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The relationship between player and ownership, once so tight, has come almost completely undone
On May 19 of this year, just after the St. John’s Edge had been knocked off by the Moncton Magic in the National Basketball League of Canada final, Carl English had a posting on his Twitter account (cenglish23) showing himself back on, wearing his Edge jersey, thanking St. John’s fans for their support.
After that day, other than a couple of retweets of posts from others and an acknowledgement of his former teacher, Gord Pike, who had been featured with English as part of the NLTA’s Teachers Change Lives campaign, English did not have a single tweet that featured the Edge logo or that spoke about the team.
The only brand to be seen was his own, CE23.
In other words, if we’re witnessing the divorce of Carl English and the St. John’s Edge, then the separation happened a half year ago.
Divorce is a decent description, because now there are lawyers involved.
English has not outrightly confirmed he has retained legal device in his dispute with what now is his formal team, but in interviews, he has consistently referred to the Edge as not having fulfilled “contractual obligations” to him.
Always the same phrase. In other words, he has lawyered up.
He is also not detailing the obligations to which he refers, although English did say they were “substantial.”
That means money, and not just missed per diems from a road trip.
Falling outs between athletes and teams are not uncommon, but this one is particularly fascinating, firstly because it’s happened here, and secondly, because it would appear to represent dramatic changes of heart.
Just a little less than two years ago, this reporter interviewed Edge majority owner Irwin Simon, who insisted English be there for the Q and A, during which Simon said that he talked to English every day, that he was “like family,” that English’s family was now part of Simon’s family and that the basketball star from Patrick’s Cove was the centrepiece of what he hoped to accomplish with the Edge organization.
And English spoke about the hopes he held, and of the respect he had, for Simon, about the Edge being able to advance basketball in St. John’s and the province and in particular, about how it fitted into English’s vision for the game in Newfoundland and Labrador.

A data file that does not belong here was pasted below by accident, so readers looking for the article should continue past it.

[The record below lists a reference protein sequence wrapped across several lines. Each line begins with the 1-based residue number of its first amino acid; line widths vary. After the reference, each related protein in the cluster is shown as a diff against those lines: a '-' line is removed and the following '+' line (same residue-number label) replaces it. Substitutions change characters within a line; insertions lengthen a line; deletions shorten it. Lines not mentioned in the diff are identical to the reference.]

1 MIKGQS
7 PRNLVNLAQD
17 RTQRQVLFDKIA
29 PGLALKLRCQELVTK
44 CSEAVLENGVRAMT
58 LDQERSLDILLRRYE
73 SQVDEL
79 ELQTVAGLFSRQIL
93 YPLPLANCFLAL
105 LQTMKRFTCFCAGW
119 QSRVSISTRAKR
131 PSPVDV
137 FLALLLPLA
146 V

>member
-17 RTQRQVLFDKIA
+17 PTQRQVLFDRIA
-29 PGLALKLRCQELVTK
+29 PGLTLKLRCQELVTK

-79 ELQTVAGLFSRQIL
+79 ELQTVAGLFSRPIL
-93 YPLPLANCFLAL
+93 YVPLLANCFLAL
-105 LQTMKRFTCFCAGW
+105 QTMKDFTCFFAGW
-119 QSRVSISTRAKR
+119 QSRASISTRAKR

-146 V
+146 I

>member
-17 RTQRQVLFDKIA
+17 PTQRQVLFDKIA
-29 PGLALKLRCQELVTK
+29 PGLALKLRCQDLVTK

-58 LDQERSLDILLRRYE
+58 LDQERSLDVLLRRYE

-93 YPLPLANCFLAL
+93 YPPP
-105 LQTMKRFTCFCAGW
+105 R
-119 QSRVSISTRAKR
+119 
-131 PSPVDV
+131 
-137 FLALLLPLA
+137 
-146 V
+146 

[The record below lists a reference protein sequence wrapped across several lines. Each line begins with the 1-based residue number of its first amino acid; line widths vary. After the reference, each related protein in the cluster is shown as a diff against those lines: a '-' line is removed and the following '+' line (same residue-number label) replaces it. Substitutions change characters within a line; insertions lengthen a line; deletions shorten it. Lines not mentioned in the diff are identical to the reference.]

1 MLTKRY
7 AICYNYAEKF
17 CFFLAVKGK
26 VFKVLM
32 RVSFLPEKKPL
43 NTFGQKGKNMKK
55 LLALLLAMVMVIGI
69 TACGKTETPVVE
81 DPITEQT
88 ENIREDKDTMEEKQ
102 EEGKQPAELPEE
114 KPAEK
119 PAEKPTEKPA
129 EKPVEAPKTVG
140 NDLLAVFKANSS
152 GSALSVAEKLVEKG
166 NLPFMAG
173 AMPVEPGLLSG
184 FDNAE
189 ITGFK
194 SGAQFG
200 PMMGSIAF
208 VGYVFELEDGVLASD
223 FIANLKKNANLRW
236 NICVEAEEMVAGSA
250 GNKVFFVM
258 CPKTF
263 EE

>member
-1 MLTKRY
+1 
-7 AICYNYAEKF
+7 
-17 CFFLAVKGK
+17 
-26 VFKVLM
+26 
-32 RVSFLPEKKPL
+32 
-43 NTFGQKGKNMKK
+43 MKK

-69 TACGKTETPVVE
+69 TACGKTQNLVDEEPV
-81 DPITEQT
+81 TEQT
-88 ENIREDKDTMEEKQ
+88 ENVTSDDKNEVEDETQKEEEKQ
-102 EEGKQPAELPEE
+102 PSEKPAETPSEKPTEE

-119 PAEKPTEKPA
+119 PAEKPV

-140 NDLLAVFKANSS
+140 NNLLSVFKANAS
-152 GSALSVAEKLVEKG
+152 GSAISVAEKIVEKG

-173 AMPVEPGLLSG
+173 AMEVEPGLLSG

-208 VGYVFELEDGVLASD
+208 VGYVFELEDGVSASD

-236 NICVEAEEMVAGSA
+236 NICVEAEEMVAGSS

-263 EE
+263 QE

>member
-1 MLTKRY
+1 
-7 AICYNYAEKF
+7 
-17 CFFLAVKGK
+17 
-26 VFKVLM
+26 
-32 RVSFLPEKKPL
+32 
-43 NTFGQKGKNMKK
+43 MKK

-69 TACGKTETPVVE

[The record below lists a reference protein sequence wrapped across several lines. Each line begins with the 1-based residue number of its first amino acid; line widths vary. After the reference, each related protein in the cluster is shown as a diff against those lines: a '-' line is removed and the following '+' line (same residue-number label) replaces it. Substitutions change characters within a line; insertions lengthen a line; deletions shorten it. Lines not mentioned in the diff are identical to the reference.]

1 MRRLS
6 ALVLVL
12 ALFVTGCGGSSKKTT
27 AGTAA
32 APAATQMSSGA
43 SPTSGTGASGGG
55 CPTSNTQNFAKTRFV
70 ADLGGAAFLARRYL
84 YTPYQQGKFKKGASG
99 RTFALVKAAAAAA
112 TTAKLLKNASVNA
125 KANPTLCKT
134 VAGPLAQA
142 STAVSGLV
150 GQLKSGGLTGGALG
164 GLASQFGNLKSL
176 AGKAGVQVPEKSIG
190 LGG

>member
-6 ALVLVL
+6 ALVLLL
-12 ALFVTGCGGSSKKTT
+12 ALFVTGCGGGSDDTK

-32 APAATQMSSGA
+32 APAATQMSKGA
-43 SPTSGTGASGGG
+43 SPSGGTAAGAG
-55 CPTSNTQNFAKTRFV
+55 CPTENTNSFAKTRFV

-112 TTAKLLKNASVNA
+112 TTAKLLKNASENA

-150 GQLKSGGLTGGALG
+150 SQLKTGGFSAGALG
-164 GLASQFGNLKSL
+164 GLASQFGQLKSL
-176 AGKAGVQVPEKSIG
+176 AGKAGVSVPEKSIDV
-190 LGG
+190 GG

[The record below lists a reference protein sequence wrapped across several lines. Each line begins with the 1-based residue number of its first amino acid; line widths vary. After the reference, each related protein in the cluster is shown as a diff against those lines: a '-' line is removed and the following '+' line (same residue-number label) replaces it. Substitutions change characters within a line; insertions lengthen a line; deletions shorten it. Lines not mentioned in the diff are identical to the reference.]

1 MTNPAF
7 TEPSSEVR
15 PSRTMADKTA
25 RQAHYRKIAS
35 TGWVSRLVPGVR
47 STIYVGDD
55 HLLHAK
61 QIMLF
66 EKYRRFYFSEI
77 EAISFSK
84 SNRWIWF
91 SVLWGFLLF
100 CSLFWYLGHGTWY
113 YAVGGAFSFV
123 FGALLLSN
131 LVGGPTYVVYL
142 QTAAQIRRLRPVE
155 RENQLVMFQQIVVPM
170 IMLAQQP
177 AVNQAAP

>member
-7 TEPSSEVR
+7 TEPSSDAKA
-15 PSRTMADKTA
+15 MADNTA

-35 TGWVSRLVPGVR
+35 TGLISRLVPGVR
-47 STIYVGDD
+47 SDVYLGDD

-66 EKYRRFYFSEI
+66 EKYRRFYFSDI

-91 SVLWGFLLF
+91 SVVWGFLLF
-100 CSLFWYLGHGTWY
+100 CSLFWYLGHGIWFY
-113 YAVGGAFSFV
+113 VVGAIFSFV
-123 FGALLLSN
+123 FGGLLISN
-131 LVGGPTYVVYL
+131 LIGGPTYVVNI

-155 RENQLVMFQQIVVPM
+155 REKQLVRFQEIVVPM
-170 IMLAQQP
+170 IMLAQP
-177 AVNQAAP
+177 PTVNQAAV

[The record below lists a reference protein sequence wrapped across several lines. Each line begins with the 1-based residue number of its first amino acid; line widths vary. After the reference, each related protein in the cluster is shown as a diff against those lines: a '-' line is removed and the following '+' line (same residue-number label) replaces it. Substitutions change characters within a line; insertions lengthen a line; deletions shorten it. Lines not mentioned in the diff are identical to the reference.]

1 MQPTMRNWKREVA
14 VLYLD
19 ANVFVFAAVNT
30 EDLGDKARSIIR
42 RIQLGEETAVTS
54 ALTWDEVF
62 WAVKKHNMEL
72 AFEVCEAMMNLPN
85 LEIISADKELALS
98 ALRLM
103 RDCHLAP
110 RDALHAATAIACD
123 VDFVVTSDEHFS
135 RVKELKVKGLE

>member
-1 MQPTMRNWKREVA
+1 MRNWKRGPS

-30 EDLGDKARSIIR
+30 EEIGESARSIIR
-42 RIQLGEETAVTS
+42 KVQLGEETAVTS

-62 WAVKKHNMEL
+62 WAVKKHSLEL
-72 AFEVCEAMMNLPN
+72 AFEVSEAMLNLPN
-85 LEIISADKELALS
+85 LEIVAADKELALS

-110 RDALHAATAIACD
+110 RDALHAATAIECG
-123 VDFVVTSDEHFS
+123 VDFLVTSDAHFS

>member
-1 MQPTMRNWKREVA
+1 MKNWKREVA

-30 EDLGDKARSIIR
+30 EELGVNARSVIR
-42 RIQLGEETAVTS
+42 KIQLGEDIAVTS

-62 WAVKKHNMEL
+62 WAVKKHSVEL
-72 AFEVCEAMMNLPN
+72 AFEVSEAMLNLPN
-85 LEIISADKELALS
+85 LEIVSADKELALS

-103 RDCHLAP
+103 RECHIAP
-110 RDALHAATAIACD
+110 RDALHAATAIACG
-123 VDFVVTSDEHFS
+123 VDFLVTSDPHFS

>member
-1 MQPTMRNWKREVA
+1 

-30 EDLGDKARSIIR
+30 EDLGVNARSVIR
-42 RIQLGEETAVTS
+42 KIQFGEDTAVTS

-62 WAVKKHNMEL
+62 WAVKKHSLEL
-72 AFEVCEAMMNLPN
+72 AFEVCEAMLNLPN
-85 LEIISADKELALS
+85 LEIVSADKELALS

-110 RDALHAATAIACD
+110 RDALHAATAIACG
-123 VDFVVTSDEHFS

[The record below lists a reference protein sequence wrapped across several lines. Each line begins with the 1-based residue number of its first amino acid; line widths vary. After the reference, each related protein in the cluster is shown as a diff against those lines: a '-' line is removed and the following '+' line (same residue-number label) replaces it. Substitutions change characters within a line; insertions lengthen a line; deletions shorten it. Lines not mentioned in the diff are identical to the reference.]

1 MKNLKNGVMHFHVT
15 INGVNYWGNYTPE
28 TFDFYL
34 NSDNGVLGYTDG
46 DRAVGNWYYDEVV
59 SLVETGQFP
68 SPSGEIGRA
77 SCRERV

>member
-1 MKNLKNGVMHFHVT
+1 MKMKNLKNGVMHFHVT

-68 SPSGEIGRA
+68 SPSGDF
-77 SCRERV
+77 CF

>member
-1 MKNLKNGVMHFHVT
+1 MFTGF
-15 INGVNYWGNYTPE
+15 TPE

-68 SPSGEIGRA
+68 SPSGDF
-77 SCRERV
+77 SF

Even in the summer of 2018, when there was uncertainty about whether English, who had been the NBL Canada MVP during St. John’s successful inaugural season, would return as a player, he was still very much the team’s focal point as its interim general manager, chief public relations officer and local representative for the ownership group.
This past off-season, in relation to the Edge, the most that English could have seen as was an ex-player with the team.
The relationship’s dissolution — whether mutual or not — is pretty much complete.
Last week, English said he’s had minimal contact with Simon directly, that most of his recent talks with ownership had been through minority owner Rob Sabbagh and that he has had no conversations with Tyrone Levingston, named the new Edge president over the off-season.
English, who struggled with injuries that left him sidelined for half of the 2018-19 campaign, says he has not retired as a player.
“I’m always ready to play, you know that. I’m in shape,” he answered when asked if he felt he would be able to handle a third NBL Canada campaign with the Edge, who begin their new season in 10 days.
But even though there is an open roster spot on the team — and one for a Canadian player, at that — there is no expectation of his return to the roster happening.
In fact, English is on record as saying there are plans for a possible cross-country tour in January and February to promote his biography, “Chasing a Dream.”
Added Edge head coach Steve Marcus, “I’m not counting on Carl to be in the locker room on Dec. 27.”
“I wish Carl nothing but the best; we all know what he meant to this team over the last two years, but (the issue) is above me. I have no part in the decision-making process when it comes to this. My focus is on the team and the 13 or 14 players we brought into camp. It’s unfair to the guys we have here to have that focus on Carl.”
Marcus may be concentrating on coaching, but you know that he knows that this can be more than a distraction at the start of a new season.
English is a folk hero in these parts and that is only being added to by the buzz surrounding his bio, which has already set sales records for its publisher, Flanker Press. And while each side may have a story to tell when it comes to this break-up, it’s not hard to determine which version most locals will accept.
That can’t possibly be helpful to an organization coming off what can be described as a “blah” off-season, at best — especially for one with momentum from a run to the final — as it looks to resell a team featuring almost entirely new lineup.
Outside of suggesting he deserved to have been treated better, English hasn’t badmouthed the Edge publicly. Actually, he lauded them for what they’ve done in “raising the profile of basketball in the province,” and for providing him with a platform for his work in developing the game locally.
But when someone gives someone else the silent treatment — except perhaps when they’re speaking though lawyers — that speaks louder than a voice through a megaphone.
That’s even if all of this gets settled quietly.